SURVIVOR’S REMORSE Review: “Father’s Day”

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On the Season 3 finale of SURVIVOR’S REMORSE, parents take center stage. M-Chuck grapples with the disturbing circumstances of her birth, Cassie meets Bao’s family in China, and Reggie’s father arrives in town.

Although it is the culmination of the season, this episode was mostly about setting the stage for Season 4. Other than M-Chuck’s quest to find her father and Cassie’s growing relationship with Bao, there haven’t really been many arcs that spanned the entire season, so there’s really nothing to wrap up. Instead, the main point seems to be to show that these characters may be moving up in the world, but they’re still carrying a lot of baggage.

At her final therapy session, M-Chuck reveals the shocking truth about Cassie’s rape and her conception. She still wants to know who her father is, though now her focus is revenge. For that purpose she enlists Jimmy Flaherty, whom she claims as her one and only friend. Jimmy dissuades her from the more violent aspects of her plan, but validates her conflicted state of mind. On a lighter note, this week’s empty sports-related location is a luxury box at Cam’s basketball arena, which provides a quiet setting for a heart to heart chat as well as some practical illustrations of Jimmy’s perspective (much like the entitled fans who leave gum under the seat, people suck). The bonding between Jimmy and M-Chuck started out as a mentor/mentee situation, then blossomed to friendship, but for anyone thinking it may go further, Jimmy’s reveal puts that to rest. He has another woman on his mind, she just doesn’t know it yet.

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Over in China, Cassie meets Bao’s wealthy parents for the first time. ensues as his non-English speaking parents lob a tirade of insults at the couple, disapproving of Cassie’s ethnicity, which Bao translates into various niceties in order to protect Cassie’s feelings.

In Atlanta, Missie grows concerned over Reggie’s non-relationship with his father. Reggie is reluctant but finally sets up a time to reconnect. First though comes a minor crisis, as Cam breaks down in tears after losing a playoff game to the Celtics. The sequence feels a little sporadic, in fact much of the episode does, as we hop from day to day, just hitting the highlights. For example, Reggie’s arc consists of several scenes of late night boxing, a talk with Missie, and then abruptly he is sitting down to a forced dinner with his father. Cam’s frustration over the basketball game is really grief over his aborted son, a thread that was only introduced a week ago and still feels rather rushed. In reality, the only two plot lines that work really well here are the ones that we’ve seen before: Cassie’s and M’Chuck’s.

Though Reggie agrees to hear Trent’s story about his newly-reformed life, he makes it abundantly clear that forgiveness is not an option. The scene is incredibly moving and powerful, serving up more proof that this show should start classifying itself as a dramedy, if it hasn’t already. In fact, it is hard to point to any humor in this episode, like most of the season it takes a decidedly dark turn.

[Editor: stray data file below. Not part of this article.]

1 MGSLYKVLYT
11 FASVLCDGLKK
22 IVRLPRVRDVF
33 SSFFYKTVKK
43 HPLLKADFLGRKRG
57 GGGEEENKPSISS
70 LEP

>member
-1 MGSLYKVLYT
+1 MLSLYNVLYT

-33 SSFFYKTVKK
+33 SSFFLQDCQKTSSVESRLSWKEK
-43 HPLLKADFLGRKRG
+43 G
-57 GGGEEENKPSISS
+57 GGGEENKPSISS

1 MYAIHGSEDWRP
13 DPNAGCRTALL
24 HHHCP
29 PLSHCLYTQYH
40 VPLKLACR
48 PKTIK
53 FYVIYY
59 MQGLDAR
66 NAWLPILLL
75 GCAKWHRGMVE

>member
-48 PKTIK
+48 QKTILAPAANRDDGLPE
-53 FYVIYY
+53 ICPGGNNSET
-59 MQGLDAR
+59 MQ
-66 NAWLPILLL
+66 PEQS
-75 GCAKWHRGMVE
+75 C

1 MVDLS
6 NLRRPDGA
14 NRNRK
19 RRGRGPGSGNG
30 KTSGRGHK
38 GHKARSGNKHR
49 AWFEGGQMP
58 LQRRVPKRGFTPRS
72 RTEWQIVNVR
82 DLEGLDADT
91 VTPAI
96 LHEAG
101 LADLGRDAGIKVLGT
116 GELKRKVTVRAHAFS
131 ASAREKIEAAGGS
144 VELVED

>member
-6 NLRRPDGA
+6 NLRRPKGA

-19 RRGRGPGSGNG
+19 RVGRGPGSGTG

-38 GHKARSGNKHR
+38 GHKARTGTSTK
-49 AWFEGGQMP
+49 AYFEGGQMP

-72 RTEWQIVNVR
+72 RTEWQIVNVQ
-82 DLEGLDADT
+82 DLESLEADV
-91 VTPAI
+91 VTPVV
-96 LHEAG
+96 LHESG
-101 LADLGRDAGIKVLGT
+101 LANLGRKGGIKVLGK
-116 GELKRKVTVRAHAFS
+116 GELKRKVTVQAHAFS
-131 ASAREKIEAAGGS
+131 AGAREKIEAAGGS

One bright spot is Jimmy, who works up the courage to ask sports report Isa Catalano out on a first date. She agrees, but only with a pricey contract that says Jimmy will compensate her when the relationship inevitably ruins her . It’s nice to see them together, but this is only the second time this season, so like most developments it feels rushed.

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Alison aka the love of Cam’s life was another character left in the dust after the premiere. Though she shows up whenever a love triangle is needed, she doesn’t seem to be aware of Cam’s turmoil about his past. Cam’s unresolved father issues lead him to seek out his own father, in prison.

For the past three years, this series has flown under the radar, despite a stellar cast, fantastic writing, and (usually) plenty of laughs to go around. Some may chalk it up to bias against the network, but I think one of the major things that limits Survivor’s Remorse is that the central idea of the show changes from year to year.

In the pilot episode, Cam’s childhood friend tried to blackmail him with some less-than-PC memorabilia. The past was a thing to be avoided, paid off, ignored. Now, Cam has come full circle, acknowledging his heritage and seeking, presumably, a relationship with his father. In true Calloway fashion, M-Chuck also confronts her past, traveling to Boston to hunt down the men who raped Cassie. If appearances/multiple mentions of the topic are to be believed, identity will be a key focus of next season. It’s fairly clear by now that basketball was just the bait; Survivor’s Remorse has become a show about what happens when you try to escape your past – you realize that you can’t.

 

 

 


Season 3, Episode 10 (S03E10)
Survivor’s Remorse airs Sundays at 10PM on Starz

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Heather is a fan of all stories that reflect life, but it doesn’t hurt if they’re set on another planet or in another time.
Twitter: @Elianarra

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